By Our Reporter
With cases of violence against women and children reportedly increasing every day in Africa, particularly in Nigeria, the United Nations (UN) and the European Union (EU) have, under a Spotlight Initiative programme, brainstormed on ways of ensuring women and children have violence-free life.
Speaking in Ibadan during a 2-day media dialogue on bringing to an end violence against women and children, organized by the international bodies, Monday, UNICEF Nigeria Child Protection Specialist, Dr Sunbo Odebode, explained that “Spotlight Initiative is a global partnership between the United Nations (UN) and the European Union (EU) aimed at eliminating all forms of violence against women and girls.”
Odebode disclosed that due to rising sexual and gender based violence incidents, 20,000 new cases of obstetric fistula occur every year in the country, and described violence against women and girls as silent killer. She noted further that 43 percent of girls in Nigeria were married before they could reach 18 years of age, and that 17 percent of them were sexually abused before they could turn 15.
The Child Protection Specialist enumerated such cases of sexual and gender based violence to include rape, Female Genital Mutilation (FGM), forced/child marriage, sexual assault/harassment, physical violence/battery amongst others, and that the anomaly could be reversed with proper implementation of legislations, synergy and strengthening of institutions, change of unfavorable but acceptable social norms, sensitization and availability of data.
Also speaking, Executive Director of Basic Rights Counsel Initiative (BRCI), Barr James Ibor, said gender based violence could be eradicated with social re-orientation, availability of mechanism for safeguarding the dignity of women and girls, eradication of male child preference/male dominance mentality, eradication of commodization of women and girls and rejection of culture of silence.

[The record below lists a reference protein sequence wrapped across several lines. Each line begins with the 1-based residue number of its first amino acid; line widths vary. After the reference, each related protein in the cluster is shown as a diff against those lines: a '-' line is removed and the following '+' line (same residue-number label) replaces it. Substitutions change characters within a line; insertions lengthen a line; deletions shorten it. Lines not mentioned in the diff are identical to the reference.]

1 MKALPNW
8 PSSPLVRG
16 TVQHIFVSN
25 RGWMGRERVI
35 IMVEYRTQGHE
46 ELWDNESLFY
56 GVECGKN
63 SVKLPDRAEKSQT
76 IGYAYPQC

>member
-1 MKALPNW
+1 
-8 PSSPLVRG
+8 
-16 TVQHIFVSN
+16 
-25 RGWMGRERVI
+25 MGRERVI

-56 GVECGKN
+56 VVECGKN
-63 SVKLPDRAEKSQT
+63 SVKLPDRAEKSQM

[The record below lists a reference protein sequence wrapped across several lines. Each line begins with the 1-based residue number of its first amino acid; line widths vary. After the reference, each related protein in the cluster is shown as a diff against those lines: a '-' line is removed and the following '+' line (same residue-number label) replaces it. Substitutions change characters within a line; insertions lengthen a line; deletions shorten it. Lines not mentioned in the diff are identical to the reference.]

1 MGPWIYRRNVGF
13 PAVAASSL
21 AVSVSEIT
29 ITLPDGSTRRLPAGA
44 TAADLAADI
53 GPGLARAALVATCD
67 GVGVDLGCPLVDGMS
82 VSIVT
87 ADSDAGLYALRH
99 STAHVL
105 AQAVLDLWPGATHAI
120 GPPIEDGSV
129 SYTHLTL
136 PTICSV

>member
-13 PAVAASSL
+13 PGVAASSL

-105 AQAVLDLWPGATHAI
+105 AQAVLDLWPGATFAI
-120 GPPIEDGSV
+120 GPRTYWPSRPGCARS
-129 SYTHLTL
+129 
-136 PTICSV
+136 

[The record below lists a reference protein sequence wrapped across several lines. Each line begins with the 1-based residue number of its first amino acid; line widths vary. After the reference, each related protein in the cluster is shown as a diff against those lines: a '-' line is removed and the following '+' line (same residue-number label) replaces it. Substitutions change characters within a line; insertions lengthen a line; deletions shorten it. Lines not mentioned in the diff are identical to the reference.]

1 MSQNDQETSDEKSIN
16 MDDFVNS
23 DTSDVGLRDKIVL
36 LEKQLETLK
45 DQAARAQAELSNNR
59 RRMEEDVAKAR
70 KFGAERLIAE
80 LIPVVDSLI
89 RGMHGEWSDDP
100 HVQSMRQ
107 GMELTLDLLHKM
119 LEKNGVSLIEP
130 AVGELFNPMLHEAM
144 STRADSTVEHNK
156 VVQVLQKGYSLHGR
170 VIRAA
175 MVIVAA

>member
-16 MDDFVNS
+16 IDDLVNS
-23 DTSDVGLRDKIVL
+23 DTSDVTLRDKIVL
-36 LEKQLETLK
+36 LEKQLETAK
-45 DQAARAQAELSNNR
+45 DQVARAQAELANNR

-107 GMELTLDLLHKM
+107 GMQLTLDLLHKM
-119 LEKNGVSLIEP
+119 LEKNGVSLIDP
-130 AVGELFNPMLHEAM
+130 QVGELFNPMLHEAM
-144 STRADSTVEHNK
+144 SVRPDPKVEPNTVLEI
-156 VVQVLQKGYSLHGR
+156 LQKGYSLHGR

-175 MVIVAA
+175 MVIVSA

Ibor charged the media, Civil Society Organisations (CSOs) and Non Governmental Organisations, (NGOs) to create more awareness on effects of sexual and gender based violence (GBV) on the life of girl children and women generally, and advised that apart from victims themselves speaking out, such cases should be reported to the Police for immediate action.
“Nigeria has the largest number of child brides in Africa with more than 23 million girls and women who were married as children, most of them from poor and rural communities. Over one in four girls and women (27 per cent) aged 15-49 years have undergone female genital mutilation/cutting (FGM/C). Nigeria has the third highest absolute number of women and girls (19.9 million) who have undergone FGM/C worldwide,” he explained.
On her part, another child protection specialist, Shola Okpodu, believed that social context of violence against women and girls was based on the traditional patriarchal structure which, she submitted, portrays women as being subordinate to and owned by men.
“The future well-being of women and young girls in Nigeria, particularly the most vulnerable must be supported to enable them live a life free from violence and harmful practices by addressing the linkages between sexual and gender-based violence and harmful practices,” Okpodu stated.